The number of newly initiated clinical trials has also reached a high watermark. In 2014, the most recent year data is available, pharmaceutical and biotechnology companies initiated 782 investigational new drug (IND) programs involving both small molecule chemical entities and large molecule biologics. This compares with the 10-year average of 695 commercial INDs initiated annually, according to the FDA’s Center for Drug Evaluation and Research (CDER)—the agency that publishes these figures. New commercial INDs targeting disease conditions in oncology, neurology and immunology/anti-infectives are leading the charge with 27%, 9% and 8% of the total, respectively.
Lastly, the number of companies now supporting at least one active drug in the R&D pipeline has proliferated. According to Pharmaprojects, over the past 10 years the number of companies has doubled from 1,621 in 2005 to 3,286 in 2015. During that time period, the proportion of the overall R&D pipeline funded by non-top 50 pharmaceutical and biotechnology companies has increased from 53% to 61%. Whereas the top 50 largest companies are aggressively seeking ways to reduce their fixed operating costs and to control spending, smaller companies can devote a larger proportion of their operating capital—and in some cases private equity and venture capital—to core R&D activity including demanding scope and labor-intensive protocols.
The 2016 study grants market is a relatively attractive one. With profit margins up and study grant spending reaching record levels, the market is ripe for competition to intensify. But competition appears poised to come not only from consolidation, but also from new entrants.
The past 12 issues of The CenterWatch Monthly have extensively covered industry consolidation driven by private equity-supported site networks and CROs forward-integrating into the study conduct arena. In February 2016, for example, Synexus—the largest global dedicated site network—acquired Research Across America to gain a foothold in the U.S. study conduct market. Industry insiders expect Synexus to continue its buying spree during 2016 and 2017.
Several months earlier, leading CRO Icon stunned the research community with the acquisition of PMG Research, one of the top investigative site networks in the U.S. Indeed, all major CROs are implementing initiatives to strengthen ties with experienced investigative sites. Quintiles Prime and Partner Site programs and INC’s newly launched Catalyst program are examples of key initiatives presently underway. A number of the leading CROs also have recently joined the Global Impact Partners program with the Society for Clinical Research Sites (SCRS).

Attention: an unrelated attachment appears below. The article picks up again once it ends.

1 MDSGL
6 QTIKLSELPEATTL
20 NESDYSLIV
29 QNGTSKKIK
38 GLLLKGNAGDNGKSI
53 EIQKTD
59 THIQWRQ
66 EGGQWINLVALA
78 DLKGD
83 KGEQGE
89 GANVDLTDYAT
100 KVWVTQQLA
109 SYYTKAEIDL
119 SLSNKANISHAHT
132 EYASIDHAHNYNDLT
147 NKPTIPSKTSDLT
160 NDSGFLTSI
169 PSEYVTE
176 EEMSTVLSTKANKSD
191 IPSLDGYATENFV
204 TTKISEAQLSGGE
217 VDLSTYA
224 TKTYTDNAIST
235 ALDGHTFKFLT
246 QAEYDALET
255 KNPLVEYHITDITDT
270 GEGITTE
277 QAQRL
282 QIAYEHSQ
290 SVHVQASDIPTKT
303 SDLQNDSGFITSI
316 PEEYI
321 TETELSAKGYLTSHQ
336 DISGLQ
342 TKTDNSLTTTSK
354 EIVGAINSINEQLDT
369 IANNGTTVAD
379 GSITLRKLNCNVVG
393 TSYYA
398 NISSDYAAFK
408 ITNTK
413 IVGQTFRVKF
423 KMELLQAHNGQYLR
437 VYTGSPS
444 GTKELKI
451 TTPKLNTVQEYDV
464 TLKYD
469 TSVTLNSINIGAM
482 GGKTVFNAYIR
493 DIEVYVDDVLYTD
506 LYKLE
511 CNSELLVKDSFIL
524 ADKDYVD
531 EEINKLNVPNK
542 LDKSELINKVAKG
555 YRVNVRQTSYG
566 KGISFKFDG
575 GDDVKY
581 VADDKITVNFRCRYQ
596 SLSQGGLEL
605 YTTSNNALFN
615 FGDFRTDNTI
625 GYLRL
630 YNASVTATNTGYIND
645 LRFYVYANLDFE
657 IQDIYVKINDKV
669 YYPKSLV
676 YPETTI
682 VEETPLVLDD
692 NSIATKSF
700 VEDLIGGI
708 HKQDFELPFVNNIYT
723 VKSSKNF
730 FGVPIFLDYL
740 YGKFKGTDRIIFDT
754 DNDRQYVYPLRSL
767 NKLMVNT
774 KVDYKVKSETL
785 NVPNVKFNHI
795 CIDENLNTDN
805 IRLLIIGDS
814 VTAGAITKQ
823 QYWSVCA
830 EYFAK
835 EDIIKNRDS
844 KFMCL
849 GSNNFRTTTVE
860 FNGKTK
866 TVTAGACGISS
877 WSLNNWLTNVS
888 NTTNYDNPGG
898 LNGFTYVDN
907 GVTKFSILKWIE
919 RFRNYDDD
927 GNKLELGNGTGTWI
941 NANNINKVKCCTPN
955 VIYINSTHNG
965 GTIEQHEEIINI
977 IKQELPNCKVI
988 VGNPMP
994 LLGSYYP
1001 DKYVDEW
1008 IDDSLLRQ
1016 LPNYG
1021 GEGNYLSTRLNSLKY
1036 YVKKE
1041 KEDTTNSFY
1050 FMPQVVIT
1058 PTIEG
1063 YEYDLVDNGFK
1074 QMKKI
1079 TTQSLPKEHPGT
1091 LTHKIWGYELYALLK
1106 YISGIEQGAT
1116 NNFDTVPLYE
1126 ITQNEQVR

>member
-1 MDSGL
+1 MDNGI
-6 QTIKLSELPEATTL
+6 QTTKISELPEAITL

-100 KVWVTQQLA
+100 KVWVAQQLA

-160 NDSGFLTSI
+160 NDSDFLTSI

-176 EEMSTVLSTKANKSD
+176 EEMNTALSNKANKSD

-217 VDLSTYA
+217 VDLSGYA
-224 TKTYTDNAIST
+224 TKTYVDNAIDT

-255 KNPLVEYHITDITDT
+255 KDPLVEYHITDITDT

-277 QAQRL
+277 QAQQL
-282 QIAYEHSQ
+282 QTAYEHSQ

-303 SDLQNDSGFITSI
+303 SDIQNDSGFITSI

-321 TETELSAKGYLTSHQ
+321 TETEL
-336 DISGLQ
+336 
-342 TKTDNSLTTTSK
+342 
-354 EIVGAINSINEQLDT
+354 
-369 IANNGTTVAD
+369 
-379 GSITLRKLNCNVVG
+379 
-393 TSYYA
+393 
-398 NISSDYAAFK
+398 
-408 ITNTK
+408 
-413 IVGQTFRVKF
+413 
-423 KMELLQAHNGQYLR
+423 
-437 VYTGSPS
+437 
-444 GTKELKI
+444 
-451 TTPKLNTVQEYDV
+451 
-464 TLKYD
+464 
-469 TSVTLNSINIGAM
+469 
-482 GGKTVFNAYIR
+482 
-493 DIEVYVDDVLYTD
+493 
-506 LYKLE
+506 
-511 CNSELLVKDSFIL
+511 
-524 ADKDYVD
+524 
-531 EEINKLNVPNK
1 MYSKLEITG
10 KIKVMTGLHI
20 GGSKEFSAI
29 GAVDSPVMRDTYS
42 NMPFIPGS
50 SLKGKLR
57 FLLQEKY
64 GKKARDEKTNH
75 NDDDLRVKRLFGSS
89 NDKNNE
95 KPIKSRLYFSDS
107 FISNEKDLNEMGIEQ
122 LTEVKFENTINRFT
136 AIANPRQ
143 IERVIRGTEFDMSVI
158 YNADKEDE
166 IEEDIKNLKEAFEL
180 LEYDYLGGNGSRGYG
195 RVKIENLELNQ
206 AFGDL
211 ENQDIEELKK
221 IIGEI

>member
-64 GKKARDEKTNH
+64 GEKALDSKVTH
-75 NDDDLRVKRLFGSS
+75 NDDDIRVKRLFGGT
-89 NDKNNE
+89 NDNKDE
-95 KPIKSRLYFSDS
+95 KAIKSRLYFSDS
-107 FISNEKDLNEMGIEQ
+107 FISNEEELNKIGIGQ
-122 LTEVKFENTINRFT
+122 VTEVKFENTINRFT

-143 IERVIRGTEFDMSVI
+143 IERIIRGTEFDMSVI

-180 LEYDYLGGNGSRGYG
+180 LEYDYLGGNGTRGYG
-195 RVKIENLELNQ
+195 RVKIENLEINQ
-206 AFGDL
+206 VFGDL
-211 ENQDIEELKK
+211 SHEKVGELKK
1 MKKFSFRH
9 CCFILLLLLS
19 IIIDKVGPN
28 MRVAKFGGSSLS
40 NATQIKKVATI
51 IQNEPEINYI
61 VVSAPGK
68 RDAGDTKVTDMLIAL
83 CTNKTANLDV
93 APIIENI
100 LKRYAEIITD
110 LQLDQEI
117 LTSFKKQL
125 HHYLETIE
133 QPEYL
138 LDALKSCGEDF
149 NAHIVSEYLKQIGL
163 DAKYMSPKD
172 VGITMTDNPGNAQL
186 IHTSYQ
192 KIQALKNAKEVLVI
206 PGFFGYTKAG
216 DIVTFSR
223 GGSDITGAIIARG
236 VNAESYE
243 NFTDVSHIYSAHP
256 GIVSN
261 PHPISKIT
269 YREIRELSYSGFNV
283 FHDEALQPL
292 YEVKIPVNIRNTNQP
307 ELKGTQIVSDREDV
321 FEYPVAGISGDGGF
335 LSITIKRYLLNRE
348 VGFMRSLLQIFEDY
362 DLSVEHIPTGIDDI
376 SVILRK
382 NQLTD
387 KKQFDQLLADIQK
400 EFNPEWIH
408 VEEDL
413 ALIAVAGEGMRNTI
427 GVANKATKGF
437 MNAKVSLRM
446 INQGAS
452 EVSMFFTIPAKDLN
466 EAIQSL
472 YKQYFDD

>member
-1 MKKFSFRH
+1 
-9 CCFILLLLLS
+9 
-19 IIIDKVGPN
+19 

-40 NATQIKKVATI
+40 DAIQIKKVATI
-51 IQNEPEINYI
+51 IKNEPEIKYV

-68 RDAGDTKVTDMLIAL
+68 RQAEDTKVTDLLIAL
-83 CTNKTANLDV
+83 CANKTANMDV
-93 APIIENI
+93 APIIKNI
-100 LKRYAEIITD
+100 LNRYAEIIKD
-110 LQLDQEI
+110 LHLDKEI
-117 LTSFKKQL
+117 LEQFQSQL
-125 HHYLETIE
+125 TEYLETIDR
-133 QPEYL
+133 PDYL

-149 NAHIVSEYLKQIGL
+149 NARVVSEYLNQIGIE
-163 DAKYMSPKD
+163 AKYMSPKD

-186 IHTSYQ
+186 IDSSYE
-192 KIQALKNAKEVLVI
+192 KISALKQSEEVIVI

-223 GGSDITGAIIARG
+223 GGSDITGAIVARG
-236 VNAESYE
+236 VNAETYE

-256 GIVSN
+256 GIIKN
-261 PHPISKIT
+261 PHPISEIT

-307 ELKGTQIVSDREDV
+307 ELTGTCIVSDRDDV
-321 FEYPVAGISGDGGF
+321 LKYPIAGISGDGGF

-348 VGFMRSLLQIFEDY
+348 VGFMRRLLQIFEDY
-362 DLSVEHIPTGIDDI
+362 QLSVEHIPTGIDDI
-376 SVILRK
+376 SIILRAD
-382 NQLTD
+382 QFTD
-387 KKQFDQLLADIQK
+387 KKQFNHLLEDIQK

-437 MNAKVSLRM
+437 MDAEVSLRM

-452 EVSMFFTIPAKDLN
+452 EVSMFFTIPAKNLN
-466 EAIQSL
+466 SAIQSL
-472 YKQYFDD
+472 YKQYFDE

With respect to potential new entrants turning up competitive pressure, Covance and Quintiles now have access to large central lab networks that could double as investigative site locations in remote areas throughout the U.S. Covance was acquired by LabCorp in November 2014, which ties Covance to 1,700 LabCorp patient service centers nationwide. In March 2015 Quintiles and Quest Diagnostics responded with an announced partnership giving Quintiles access to Quest’s 2,200 U.S.-based patient service centers. These relationships also give Covance and Quintiles access to massive databases of patient information.
Home and mobile nursing networks are also making inroads in the study conduct market. According to a recent Tufts CSDD study, approximately 40% of pharmaceutical companies report using home nursing networks to improve study volunteer access and convenience in clinical study participation. Although the use of wearable devices in clinical trials is relatively low at this time, a number of sponsor and CRO organizations anticipate that device use may replace the need for some study visits as study volunteers participate in more clinical trials remotely.
While consolidation is occurring among experienced dedicated sites, a growing proportion of clinical trials now target specialty and rare diseases and small patient subpopulations. According to the FDA, one-third of all new drug approvals are for drugs targeting rare and specialty disease, up from 20% 10 years ago. These clinical trials typically require engaging novice, new entrant physician investigators treating very specific patient subgroups.
Large health systems also are expected to play a more active role in conducting industry-funded clinical trials as these settings offer unprecedented access to electronic health and medical information necessary to identify and recruit highly targeted patient subpopulations.
Looking forward, promising news in 2016 about site operating profit and record clinical grant spending, combined with intensifying competition, suggests that investigative sites cannot rest on their laurels. To remain viable and successful, experienced investigative sites must continue to improve operating performance and form strategic alliances with sponsors, CROs and less traditional players including healthcare providers and payers.
This article was reprinted from Volume 23, Issue 07, of The CenterWatch Monthly, an industry leading publication providing hard-hitting, authoritative business and financial coverage of the clinical research space. Subscribe >>